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Luxury rooms, help with travel, pressure to enroll and requests for family contact info.
These were some of the recruitment tactics encountered by callers posing as uninsured heroin users when they reached 368 residential addiction treatment programs across the U.S. seeking help. The callers documented a range of questionable practices with admissions and costs in a study published Monday by Health Affairs.
Researchers called the recruiting techniques used by 43% of the programs “surprising” and “troubling.” The hard sell often happened before callers were screened to assess their need for treatment and determine if the program might be helpful. In fact, a third of callers were offered a spot in an addiction program before they even had a clinical evaluation.
“If a hospital was admitting anyone who walked into the emergency room regardless of how sick they are, giving them treatment that may or may not help them, we’d find that absurd,” said Dr. Michael Barnett, the study’s senior author. “But for some reason we tolerate it in this residential rehab community.”
Resident addiction treatment is big business. According to the study, a national survey found nearly one million admissions in 2018. And there are calls, even during the coronavirus pandemic, to create more beds for people who want to stop using drugs. This option may not be the most effective treatment for a substance use disorder. It is almost always more expensive than an outpatient program.
"If a hospital was admitting anyone who walked into the [ER] regardless of how sick they are, giving them treatment that may or may not help them, we’d find that absurd."Dr. Michael Barnett
Daily costs quoted to the callers ranged from $357 to $758. About 74% were told they’d have to pay up front, amounts as high as $17,434 at a for-profit treatment center. In addition, 14% of programs encouraged the callers to pay with a credit card, and 15% offered to create a loan plan, with interest. Barnett called that outrageous at such a vulnerable time in a patient’s life.
Of the rehab centers reached by the secret shoppers, 72% have national accreditation. But Barnett said these findings, combined with a prior assessment of evidence-based treatment programs, highlight the need for changes.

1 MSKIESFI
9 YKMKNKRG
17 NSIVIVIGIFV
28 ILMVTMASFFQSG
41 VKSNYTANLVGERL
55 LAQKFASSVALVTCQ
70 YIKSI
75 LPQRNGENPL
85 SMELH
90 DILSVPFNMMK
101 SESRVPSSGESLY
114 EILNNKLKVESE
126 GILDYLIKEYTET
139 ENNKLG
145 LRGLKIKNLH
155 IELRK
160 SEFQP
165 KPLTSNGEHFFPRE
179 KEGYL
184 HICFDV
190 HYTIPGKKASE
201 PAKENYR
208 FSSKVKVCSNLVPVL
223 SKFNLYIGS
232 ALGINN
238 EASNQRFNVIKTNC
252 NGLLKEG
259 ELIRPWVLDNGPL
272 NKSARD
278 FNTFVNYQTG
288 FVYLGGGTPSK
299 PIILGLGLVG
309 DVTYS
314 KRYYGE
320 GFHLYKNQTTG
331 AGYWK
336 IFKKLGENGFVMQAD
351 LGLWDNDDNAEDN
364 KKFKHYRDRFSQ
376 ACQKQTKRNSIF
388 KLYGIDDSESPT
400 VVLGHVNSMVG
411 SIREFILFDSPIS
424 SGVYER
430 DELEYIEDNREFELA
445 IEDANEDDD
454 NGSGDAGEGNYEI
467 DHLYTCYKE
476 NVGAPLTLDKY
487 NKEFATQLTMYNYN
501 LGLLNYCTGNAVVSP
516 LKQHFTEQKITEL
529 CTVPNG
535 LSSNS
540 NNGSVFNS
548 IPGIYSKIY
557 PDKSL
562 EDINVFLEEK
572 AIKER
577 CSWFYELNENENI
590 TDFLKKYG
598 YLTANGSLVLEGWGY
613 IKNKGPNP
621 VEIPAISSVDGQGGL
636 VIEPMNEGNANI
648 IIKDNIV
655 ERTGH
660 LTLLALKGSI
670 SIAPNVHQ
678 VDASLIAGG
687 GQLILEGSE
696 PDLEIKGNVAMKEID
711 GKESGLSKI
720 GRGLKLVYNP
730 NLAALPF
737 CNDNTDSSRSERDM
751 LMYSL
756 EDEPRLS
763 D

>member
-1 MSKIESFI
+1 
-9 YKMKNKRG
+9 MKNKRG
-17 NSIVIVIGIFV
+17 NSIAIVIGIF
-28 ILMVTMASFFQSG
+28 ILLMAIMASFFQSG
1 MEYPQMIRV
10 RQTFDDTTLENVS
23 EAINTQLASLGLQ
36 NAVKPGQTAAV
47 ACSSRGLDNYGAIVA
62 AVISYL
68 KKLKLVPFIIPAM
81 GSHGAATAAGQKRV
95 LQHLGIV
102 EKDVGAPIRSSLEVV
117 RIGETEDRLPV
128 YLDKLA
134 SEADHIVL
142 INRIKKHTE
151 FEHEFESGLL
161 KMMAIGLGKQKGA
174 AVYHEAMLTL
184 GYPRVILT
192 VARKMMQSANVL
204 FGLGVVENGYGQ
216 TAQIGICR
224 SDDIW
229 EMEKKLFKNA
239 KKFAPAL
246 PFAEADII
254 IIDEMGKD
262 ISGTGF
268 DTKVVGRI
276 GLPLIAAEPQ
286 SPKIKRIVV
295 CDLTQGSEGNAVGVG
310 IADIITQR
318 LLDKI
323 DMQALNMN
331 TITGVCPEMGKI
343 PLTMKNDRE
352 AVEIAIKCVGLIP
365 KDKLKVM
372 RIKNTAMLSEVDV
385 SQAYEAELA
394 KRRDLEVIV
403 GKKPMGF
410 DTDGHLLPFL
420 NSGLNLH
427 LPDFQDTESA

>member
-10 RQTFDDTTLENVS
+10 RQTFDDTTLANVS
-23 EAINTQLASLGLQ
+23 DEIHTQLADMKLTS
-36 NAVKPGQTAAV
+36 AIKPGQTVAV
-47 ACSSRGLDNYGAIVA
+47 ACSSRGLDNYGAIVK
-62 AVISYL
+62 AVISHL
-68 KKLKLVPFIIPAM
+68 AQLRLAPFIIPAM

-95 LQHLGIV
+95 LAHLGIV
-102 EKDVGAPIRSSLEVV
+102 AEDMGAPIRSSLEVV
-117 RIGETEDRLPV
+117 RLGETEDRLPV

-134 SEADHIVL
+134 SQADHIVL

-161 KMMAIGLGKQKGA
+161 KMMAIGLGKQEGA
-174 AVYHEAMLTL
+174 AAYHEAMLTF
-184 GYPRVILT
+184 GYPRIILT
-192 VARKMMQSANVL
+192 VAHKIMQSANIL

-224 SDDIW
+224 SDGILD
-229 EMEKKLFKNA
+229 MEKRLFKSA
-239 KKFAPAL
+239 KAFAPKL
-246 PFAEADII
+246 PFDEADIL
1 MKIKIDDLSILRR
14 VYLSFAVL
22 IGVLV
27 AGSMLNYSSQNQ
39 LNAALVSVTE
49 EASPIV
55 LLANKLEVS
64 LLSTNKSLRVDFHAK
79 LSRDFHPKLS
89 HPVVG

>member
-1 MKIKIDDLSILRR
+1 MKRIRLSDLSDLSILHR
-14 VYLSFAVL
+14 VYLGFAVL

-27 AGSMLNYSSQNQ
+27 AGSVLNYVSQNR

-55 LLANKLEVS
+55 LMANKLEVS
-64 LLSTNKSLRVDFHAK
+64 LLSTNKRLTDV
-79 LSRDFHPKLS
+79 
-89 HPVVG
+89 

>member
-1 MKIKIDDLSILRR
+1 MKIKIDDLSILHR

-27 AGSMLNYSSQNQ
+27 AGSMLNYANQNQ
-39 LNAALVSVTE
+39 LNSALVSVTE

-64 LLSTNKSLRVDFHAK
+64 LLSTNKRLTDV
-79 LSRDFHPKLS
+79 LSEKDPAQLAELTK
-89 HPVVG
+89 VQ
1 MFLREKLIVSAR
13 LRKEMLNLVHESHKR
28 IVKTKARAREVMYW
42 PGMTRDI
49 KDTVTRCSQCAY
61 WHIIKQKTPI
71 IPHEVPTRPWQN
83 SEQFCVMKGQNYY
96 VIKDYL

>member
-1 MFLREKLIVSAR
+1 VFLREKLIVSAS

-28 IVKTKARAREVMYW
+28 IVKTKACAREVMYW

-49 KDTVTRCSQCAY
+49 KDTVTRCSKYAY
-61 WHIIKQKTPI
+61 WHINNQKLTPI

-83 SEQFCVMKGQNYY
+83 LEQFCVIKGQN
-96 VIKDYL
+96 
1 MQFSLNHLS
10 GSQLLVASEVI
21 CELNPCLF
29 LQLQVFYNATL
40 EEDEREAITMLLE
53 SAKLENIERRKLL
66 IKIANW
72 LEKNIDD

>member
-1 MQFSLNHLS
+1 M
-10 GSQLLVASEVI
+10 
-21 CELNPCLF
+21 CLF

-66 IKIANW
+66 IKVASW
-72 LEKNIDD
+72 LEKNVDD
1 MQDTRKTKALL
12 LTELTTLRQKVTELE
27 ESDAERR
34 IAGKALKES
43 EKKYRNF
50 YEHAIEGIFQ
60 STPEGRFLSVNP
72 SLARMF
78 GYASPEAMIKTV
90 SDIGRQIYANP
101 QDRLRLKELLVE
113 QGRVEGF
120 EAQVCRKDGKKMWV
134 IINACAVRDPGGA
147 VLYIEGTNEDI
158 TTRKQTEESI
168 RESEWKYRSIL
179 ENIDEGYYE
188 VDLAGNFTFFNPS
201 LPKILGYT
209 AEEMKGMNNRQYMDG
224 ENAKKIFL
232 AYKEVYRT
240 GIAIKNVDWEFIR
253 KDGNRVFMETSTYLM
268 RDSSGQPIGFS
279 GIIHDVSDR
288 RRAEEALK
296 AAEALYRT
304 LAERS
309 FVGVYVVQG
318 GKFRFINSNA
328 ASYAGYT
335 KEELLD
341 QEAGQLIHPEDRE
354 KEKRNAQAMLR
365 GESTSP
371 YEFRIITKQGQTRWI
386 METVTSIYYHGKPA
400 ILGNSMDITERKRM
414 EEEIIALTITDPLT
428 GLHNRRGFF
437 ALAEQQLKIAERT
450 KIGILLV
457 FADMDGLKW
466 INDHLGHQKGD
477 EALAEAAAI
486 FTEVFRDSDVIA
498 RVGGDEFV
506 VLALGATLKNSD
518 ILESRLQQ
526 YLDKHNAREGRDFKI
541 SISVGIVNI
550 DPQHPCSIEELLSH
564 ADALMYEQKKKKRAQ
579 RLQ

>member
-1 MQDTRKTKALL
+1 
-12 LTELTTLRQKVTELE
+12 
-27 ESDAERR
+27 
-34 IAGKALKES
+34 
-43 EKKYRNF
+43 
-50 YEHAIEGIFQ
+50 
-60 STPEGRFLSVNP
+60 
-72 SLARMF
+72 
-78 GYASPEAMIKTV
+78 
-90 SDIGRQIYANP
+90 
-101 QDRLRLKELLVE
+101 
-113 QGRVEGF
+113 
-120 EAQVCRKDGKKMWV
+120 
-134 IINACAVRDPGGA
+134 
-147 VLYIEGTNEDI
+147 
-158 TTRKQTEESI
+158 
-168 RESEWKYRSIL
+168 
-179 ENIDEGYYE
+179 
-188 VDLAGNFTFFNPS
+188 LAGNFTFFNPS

“We need stronger regulation of the type of care that’s provided by these facilities, and the screening of which patient is most appropriate,” said Barnett, an assistant professor of health policy management at the Harvard T.H. Chan School of Public Health, “because the typical cost of a residential rehab stay would put the average American into enormous financial debt.”
The National Association of Addiction Treatment Providers said it has been working to address many issues identified in the study.
“This has included educating our membership on best practices, raising membership standards and enforcement through our Code of Ethics, Quality Assurance Guidebook, and Complaint Process, and working to educate patients and their families as they seek care,” said Peter Thomas, NAATP’s director of quality assurance, in an email.
Addiction treatment providers say some of the problems encountered by the secret shoppers in this research would not happen in Massachusetts for several reasons: most treatment programs are non-profit, the state requires an assessment prior to admission and the state funds addiction treatment for many people who are uninsured.
“The findings on problematic practices are not surprising given what we have heard from colleagues in other states where licensing may be more lax or for-profit entities more prevalent,” Association for Behavioral Healthcare CEO Lydia Conley said in a statement.
But the study fueled questions about residential care and insurance coverage, even in Massachusetts.
“We are deeply troubled by the findings in the Health Affairs report,” said Lora Pellegrini, president and CEO of the Massachusetts Association of Health Plans, which cover “a broad range of medically necessary behavioral health care services.”
But Pellegrini added that “while patients may be directed to residential treatment facilities, such programs may not be covered by commercial medical insurance as these facilities are providing services that are primarily custodial in nature.”
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